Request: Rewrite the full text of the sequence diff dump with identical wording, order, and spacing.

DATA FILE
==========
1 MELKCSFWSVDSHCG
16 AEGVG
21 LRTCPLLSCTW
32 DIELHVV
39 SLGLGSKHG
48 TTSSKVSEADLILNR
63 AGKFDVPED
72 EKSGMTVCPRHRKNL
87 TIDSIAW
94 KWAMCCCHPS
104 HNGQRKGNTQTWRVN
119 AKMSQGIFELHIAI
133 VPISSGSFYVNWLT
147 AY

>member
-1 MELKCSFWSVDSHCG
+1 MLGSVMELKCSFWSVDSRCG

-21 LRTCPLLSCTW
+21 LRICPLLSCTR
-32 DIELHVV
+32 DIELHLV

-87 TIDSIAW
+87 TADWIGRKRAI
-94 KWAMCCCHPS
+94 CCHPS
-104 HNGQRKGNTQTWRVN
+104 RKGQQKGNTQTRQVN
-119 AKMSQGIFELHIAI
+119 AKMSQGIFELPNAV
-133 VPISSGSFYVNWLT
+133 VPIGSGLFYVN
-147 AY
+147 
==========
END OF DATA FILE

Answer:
1 MELKCSFWSVDSHCG
16 AEGVG
21 LRTCPLLSCTW
32 DIELHVV
39 SLGLGSKHG
48 TTSSKVSEADLILNR
63 AGKFDVPED
72 EKSGMTVCPRHRKNL
87 TIDSIAW
94 KWAMCCCHPS
104 HNGQRKGNTQTWRVN
119 AKMSQGIFELHIAI
133 VPISSGSFYVNWLT
147 AY

>member
-1 MELKCSFWSVDSHCG
+1 MLGSVMELKCSFWSVDSRCG

-21 LRTCPLLSCTW
+21 LRICPLLSCTR
-32 DIELHVV
+32 DIELHLV

-87 TIDSIAW
+87 TADWIGRKRAI
-94 KWAMCCCHPS
+94 CCHPS
-104 HNGQRKGNTQTWRVN
+104 RKGQQKGNTQTRQVN
-119 AKMSQGIFELHIAI
+119 AKMSQGIFELPNAV
-133 VPISSGSFYVNWLT
+133 VPIGSGLFYVN
-147 AY
+147 